Cambridge Healthtech Institute’s 4th Annual

Oligonucleotide Discovery and Delivery

Optimizing Design, Delivery and Performance

March 26-27, 2019

CHI’s Oligonucleotide Discovery and Delivery conference reveals the latest strategies at the forefront of discovery, chemistry and delivery with in-depth sessions on new chemistries, novel delivery mechanisms and the most important preclinical and clinical advances. Leading oligonucleotide scientists deliver detailed case studies on antisense, RNA, aptamers and conjugates – helping you develop the next generation of targeted oligonucleotide therapeutics.

Final Agenda


6:00 pm Dinner Short Course*

6:30-9:30 SC1: Examining the Safety and Toxicity of Nucleic Acid Therapeutics

Nucleic acid drugs continue to deliver on their promise to become a third therapeutic modality, besides small molecules and biologics. Several antisense oligonucleotide drugs have been on the market for some time, while the first RNAi approval was granted last year (2018). In addition, numerous mRNA and CRISPR therapeutic programs have entered clinical stages. Despite the common “nucleic acid” component, the mechanisms of action and of non-specific effects differ for each of these drug types.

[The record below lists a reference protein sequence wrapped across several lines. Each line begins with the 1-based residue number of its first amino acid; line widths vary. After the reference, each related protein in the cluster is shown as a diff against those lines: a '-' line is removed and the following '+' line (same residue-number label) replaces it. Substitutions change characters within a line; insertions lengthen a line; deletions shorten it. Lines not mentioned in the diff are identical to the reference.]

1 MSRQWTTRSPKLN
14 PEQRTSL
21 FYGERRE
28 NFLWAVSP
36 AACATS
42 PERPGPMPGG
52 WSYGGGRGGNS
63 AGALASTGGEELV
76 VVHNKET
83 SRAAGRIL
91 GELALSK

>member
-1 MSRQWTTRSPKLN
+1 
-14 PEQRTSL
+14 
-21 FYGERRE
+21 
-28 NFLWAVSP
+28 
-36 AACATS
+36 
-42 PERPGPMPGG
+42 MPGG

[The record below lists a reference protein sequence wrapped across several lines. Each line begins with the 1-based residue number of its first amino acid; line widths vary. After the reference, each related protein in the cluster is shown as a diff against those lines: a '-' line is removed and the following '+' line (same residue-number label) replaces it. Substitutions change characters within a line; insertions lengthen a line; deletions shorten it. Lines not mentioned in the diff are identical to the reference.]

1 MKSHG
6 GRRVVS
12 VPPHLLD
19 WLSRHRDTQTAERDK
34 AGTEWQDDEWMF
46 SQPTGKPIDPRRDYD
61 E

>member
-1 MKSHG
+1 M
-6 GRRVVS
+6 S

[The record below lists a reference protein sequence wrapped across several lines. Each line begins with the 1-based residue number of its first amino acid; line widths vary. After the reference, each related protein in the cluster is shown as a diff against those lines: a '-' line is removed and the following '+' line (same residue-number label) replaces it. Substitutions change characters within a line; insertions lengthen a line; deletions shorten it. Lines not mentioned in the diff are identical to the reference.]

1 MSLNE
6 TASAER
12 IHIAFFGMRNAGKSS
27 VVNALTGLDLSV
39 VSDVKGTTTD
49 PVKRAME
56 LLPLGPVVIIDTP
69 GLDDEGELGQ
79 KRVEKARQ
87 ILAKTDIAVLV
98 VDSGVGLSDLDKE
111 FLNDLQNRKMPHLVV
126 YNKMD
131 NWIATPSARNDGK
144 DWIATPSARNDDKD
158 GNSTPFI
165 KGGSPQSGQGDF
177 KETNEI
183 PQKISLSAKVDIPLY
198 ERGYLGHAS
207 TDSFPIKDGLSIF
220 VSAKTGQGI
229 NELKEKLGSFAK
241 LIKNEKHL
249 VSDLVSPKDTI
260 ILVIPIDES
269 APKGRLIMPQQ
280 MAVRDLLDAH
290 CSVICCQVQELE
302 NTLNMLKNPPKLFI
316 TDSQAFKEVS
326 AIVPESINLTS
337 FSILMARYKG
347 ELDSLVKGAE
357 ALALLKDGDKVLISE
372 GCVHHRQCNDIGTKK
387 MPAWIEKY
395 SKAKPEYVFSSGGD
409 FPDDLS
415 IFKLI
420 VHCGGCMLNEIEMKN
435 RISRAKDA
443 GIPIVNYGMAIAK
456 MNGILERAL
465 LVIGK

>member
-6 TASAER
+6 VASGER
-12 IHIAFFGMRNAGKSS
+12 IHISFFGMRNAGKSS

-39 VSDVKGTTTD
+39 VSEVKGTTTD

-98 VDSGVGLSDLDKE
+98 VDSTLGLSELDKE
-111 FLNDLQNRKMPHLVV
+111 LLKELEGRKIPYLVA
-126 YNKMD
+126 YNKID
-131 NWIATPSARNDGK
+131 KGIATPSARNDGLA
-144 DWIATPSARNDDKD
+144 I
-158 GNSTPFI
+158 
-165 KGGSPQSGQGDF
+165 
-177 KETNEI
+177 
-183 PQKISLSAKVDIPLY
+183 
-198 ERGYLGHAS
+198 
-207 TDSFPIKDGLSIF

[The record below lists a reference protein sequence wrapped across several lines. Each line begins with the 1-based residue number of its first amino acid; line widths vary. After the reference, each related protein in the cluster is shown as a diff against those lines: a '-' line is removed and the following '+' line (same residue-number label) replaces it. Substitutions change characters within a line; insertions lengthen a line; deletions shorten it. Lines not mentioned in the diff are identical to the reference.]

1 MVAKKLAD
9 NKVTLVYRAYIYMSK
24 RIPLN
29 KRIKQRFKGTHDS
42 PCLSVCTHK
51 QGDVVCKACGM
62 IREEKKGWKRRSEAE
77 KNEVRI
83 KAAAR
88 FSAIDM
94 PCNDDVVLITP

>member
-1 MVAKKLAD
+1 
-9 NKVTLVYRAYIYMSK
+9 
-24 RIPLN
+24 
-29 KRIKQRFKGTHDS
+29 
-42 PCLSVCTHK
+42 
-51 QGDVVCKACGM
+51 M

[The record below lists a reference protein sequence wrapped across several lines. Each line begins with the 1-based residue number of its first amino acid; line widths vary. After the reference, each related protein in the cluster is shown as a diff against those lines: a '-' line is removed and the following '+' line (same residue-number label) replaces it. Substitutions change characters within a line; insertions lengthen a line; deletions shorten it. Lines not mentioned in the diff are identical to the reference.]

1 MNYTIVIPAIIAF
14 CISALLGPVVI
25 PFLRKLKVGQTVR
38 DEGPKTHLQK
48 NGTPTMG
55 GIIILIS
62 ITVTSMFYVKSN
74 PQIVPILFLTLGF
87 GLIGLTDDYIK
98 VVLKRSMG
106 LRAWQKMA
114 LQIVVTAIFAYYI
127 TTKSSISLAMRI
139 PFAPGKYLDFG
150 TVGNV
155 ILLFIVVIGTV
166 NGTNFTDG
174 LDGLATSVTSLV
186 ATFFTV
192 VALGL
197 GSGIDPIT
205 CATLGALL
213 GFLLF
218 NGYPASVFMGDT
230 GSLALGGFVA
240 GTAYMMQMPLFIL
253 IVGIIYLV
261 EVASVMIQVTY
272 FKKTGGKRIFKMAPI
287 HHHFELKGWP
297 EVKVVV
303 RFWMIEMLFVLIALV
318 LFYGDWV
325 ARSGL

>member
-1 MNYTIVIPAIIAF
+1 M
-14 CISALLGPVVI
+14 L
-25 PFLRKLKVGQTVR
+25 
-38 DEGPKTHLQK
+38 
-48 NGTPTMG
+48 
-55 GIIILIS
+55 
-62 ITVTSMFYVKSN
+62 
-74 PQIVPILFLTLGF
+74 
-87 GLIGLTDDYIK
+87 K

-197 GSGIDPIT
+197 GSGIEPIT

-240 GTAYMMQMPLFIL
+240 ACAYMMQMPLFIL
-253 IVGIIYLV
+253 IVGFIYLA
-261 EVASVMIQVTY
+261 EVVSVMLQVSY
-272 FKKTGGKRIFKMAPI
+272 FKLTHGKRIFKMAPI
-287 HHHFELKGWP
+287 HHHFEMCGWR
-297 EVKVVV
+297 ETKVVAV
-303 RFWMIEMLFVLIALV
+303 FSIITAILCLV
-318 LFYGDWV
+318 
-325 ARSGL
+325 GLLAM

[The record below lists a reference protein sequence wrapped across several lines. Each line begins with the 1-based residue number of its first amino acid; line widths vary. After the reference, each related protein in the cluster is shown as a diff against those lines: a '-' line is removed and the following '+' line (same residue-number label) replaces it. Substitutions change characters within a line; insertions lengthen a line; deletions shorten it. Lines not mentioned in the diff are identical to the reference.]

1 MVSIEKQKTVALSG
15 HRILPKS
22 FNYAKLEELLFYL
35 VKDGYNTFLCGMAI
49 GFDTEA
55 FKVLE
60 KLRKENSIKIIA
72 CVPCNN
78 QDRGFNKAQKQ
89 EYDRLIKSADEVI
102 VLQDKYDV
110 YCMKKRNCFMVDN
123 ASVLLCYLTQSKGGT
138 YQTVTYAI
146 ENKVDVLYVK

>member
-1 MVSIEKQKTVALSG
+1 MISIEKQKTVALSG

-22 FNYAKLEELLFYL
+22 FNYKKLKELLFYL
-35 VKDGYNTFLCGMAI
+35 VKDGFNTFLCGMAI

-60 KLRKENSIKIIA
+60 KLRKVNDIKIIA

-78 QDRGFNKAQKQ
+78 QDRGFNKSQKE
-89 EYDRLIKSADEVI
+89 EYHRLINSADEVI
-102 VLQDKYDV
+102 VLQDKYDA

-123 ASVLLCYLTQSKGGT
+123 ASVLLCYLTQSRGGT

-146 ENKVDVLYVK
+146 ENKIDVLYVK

Topics to be discussed include:

  • Different types of nucleic acid-based drugs
  • Mechanisms of actions and non-specific effects
  • Current approaches to address non-specific and potentially toxic effects

Aimed at both novice and advanced nucleic drug developers, the course will:

  • Introduce and explain the differences between various types of nucleic acids drugs
  • Summarize our current understanding of the origins of non-specific and potentially toxic effects
  • Provide certain directions as to how to minimize the potential toxic effects of nucleic acids drugs


Muthiah (Mano) Manoharan, PhD, Senior Vice President, Drug Discovery, Alnylam Pharmaceuticals

Dmitry Samarsky, PhD, CTO, Sirnaomics

Additional Instructors to be Announced

*Separate registration required.


7:00 am Registration and Morning Coffee


8:00 Welcome Remarks

Gemma Smith, Senior Conference Director, Cambridge Healthtech Institute

Chairperson’s Opening Remarks

Arthur Levin, PhD, Executive Vice President, Research and Development, Avidity Biosciences

RNA Targeting with Antisense Oligonucleotides: Present and Future

Richard S. Geary, PhD, Senior Vice President, Development, Ionis Pharmaceuticals